RADIATION HEAT TRANSFER
Two black bodies that radiate toward each other have a net heat flux between them. The net
flow rate of heat between them is given by an adaptation of Equation 2-12.
surface area of the first body (ft2)
temperature of the first body (°R)
temperature of the second body (°R)
All bodies above absolute zero temperature radiate some heat. The sun and earth both radiate
heat toward each other. This seems to violate the Second Law of Thermodynamics, which states
that heat cannot flow from a cold body to a hot body. The paradox is resolved by the fact that
each body must be in direct line of sight of the other to receive radiation from it. Therefore,
whenever the cool body is radiating heat to the hot body, the hot body must also be radiating
heat to the cool body. Since the hot body radiates more heat (due to its higher temperature) than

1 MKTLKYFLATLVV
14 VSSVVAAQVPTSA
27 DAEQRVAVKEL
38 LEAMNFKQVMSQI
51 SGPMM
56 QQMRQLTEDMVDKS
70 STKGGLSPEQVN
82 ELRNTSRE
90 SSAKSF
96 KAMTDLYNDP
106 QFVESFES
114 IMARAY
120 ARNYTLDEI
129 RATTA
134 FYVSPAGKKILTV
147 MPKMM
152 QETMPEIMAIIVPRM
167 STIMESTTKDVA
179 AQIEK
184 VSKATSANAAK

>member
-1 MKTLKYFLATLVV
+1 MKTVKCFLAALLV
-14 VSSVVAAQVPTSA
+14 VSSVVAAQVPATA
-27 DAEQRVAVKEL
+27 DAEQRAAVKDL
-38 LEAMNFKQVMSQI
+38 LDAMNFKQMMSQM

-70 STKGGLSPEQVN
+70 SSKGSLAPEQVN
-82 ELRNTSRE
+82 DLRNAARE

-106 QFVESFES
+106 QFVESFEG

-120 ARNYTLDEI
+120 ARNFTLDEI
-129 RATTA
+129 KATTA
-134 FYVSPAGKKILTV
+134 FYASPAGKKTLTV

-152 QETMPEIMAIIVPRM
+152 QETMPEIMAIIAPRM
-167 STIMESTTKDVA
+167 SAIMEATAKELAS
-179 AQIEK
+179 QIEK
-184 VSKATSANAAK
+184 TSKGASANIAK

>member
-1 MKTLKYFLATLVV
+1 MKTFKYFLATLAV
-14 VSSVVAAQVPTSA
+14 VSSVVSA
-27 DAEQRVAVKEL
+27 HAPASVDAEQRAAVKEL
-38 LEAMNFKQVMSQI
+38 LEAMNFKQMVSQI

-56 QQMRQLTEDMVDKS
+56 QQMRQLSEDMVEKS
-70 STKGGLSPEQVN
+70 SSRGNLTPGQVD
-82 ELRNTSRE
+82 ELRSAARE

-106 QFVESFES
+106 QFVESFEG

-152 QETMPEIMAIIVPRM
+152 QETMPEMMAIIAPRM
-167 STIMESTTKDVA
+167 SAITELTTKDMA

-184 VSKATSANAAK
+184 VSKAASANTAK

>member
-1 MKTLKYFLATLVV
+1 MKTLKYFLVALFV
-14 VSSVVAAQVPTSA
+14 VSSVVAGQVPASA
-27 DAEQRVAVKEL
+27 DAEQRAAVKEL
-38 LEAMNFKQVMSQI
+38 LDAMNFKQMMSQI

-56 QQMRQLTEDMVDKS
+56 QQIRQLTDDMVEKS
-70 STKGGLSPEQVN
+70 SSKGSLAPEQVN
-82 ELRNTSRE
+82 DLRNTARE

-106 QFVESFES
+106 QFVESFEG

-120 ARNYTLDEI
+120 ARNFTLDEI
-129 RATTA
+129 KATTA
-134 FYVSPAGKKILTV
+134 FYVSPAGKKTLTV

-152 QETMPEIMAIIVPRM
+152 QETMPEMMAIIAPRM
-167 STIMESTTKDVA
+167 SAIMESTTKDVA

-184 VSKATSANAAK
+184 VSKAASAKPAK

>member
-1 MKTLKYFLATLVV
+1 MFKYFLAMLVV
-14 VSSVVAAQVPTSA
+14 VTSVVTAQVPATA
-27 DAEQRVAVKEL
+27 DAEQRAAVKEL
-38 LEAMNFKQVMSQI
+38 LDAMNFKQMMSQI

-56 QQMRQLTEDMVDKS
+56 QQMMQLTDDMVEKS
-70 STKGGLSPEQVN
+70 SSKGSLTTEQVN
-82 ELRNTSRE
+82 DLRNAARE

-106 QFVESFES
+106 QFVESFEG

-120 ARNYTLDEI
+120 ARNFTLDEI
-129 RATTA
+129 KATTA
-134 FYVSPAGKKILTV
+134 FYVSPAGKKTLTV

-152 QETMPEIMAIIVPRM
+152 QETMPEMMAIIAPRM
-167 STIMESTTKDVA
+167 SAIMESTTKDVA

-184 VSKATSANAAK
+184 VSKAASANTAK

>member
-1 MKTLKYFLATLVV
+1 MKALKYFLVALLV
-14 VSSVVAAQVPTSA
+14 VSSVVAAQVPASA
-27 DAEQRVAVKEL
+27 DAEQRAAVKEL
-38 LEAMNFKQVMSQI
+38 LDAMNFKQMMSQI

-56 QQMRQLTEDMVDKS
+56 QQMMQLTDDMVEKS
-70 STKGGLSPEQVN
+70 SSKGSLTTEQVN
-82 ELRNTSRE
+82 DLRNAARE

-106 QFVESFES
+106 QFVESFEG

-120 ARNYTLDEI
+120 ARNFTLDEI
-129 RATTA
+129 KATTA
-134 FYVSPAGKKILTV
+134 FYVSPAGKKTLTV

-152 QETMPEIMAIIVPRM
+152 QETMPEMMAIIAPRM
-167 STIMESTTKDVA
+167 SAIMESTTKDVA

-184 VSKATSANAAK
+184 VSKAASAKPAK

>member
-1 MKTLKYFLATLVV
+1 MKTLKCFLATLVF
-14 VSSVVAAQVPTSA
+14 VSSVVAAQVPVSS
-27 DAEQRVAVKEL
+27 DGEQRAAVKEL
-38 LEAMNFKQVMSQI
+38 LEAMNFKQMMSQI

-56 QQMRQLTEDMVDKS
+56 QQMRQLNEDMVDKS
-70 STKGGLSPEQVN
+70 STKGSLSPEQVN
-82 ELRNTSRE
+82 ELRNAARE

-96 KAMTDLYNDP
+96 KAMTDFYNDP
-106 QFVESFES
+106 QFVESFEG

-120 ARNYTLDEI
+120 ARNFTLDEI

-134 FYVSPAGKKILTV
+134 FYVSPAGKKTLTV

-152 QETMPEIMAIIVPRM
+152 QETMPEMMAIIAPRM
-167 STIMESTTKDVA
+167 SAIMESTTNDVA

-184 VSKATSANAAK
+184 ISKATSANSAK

the cold body, the net flow of heat is from hot to cold, and the second law is still satisfied.
Real objects do not radiate as much heat as a perfect black body. They radiate less heat than a
black body and are called gray bodies. To take into account the fact that real objects are gray
bodies, Equation 2-12 is modified to be of the following form.
e = emissivity of the gray body (dimensionless)
Emissivity is simply a factor by which we multiply the black body heat transfer to take into
account that the black body is the ideal case. Emissivity is a dimensionless number and has a
maximum value of 1.0.
Radiation Configuration Factor
Radiative heat transfer rate between two gray bodies can be calculated by the equation stated
fa fe sA(T41